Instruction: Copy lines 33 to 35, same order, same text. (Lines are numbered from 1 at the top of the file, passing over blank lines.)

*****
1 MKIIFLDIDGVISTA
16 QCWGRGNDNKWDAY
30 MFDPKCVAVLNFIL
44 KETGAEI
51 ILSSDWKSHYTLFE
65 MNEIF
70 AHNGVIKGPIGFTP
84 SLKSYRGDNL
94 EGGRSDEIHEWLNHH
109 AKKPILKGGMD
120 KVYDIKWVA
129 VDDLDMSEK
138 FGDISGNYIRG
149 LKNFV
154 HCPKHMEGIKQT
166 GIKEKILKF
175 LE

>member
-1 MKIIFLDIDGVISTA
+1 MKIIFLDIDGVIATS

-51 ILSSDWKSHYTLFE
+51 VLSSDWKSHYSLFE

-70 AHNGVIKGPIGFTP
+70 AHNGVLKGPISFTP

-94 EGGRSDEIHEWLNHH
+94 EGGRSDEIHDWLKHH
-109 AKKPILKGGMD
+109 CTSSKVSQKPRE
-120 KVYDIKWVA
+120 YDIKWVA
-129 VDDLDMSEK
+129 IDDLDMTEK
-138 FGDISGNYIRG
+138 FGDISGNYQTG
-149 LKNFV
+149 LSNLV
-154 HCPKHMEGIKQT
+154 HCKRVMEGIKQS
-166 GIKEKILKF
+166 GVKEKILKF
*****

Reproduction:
-138 FGDISGNYIRG
+138 FGDISGNYQTG
-149 LKNFV